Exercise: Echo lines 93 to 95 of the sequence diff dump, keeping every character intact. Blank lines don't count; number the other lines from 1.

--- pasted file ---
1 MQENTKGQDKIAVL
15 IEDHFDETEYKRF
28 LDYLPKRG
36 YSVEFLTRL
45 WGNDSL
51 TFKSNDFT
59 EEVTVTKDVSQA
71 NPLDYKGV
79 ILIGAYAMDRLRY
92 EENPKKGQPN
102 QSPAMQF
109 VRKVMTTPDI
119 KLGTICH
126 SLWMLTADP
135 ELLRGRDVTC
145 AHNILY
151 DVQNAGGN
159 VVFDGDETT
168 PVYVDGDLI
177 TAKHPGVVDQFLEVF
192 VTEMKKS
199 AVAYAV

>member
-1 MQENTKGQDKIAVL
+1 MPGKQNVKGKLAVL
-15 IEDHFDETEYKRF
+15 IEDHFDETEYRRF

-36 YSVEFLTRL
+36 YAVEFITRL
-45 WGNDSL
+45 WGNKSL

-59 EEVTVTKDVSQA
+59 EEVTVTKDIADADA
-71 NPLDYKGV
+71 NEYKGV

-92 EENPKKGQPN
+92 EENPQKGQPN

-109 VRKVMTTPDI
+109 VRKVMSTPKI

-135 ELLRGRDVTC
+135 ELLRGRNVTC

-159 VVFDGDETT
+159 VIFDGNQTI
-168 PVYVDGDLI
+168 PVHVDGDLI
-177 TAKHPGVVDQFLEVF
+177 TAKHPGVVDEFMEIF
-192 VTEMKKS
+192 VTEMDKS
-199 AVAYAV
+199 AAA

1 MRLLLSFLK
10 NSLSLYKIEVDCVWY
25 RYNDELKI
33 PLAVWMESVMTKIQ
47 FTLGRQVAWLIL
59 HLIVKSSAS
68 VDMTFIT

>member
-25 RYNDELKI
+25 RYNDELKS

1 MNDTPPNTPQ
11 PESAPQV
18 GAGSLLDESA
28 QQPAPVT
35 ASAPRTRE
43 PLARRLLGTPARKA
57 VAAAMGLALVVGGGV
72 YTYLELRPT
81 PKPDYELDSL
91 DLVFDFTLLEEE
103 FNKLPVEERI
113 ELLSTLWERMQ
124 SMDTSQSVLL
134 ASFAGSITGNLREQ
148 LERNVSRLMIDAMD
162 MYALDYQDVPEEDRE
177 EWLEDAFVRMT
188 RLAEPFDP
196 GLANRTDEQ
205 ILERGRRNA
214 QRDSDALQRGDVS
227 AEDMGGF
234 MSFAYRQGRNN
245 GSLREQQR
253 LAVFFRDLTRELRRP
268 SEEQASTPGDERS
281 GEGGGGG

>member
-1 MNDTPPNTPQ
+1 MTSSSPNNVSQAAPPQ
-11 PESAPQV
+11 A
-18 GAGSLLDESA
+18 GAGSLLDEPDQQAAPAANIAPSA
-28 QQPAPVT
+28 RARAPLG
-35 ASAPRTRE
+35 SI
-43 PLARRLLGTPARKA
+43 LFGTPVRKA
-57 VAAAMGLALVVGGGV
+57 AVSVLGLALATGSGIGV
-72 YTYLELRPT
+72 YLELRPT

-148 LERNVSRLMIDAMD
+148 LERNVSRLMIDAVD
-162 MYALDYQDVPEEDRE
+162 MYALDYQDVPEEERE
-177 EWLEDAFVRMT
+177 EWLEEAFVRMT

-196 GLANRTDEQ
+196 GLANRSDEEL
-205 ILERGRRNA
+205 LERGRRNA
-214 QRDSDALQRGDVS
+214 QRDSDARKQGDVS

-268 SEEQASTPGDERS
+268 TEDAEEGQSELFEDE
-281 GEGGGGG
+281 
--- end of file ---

+11 A
-18 GAGSLLDESA
+18 GAGSLLDEPDQQAAPAANIAPSA